Thursday, October 12, 2006


Fifteen years ago, I took a creative writing course where we had to write a series of short tales that could stand alone but then be incorporated as chapters of a longer body of work. These have been gathering dust since forever and I thought I'd finally share them. Enjoy!

Musethal Copage

The playground sat at the very edge of the cemetary, the sliding board facing the headstone of Paul Patrick, 1889-1959, Beloved Husband and Father. Musethal Copage imagined that if you scooted too far off the end of that old metal sliding board you might well land bottoms down right where she imagined Paul Patrick’s feet rested in peace. She smile faintly at the thought.

Pulling herself from the window, she straightened the lace curtains, then glanced quickly over her shoulder at the large grandfather clock in the corner. It was five minutes to one and it was almost time for her stories. At one o’clock she would turn the CLOSED sign outwards and would lock the front door to her antique shop before turning on the television set.

She hated to be disturbed during her stories, this day in particular. You see, today, Beth Spencer was going to confront her low-life, lying, cheating, pathetic excuse for a husband. She’d found out about him and that harlot, Lindsay and she was going to put a stop to everything that was going on. If Musethal was lucky, Beth would blow his brains all over the television screen and ride off into the sunset with that real pretty Lyle Cannon. If she was lucky.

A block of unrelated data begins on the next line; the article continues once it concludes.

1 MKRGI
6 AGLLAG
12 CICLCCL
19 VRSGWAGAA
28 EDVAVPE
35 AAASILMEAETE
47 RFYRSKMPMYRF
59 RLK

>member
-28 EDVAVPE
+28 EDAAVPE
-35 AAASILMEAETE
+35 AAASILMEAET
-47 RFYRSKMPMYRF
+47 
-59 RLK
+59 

Actually Musethal could have closed the store any time she wanted. It wasn’t like there was a whole lot of traffic in and out that necessitated her being open. In fact, it had been at least two, maybe three weeks since the last person had come inside and he had only stopped in to ask for directions. Musethal had to admit that the last time she had served a customer had been well over two years ago and that she could barely remember what had been purchased. Instead though, she opened the shop punctually at nine o’clock every morning, took her lunch break from one to two in the afternoon, then closed for the night at exactly half past five. She’d spend the better part of each day polishing up the silver and brass or spreading copious layers of lemon oil atop the mahogany and pine. Her lunch-time soap opera and two, fifteen minute breaks for a cup of chamomile tea and an English Tea biscuit, were generally the highlights of her day.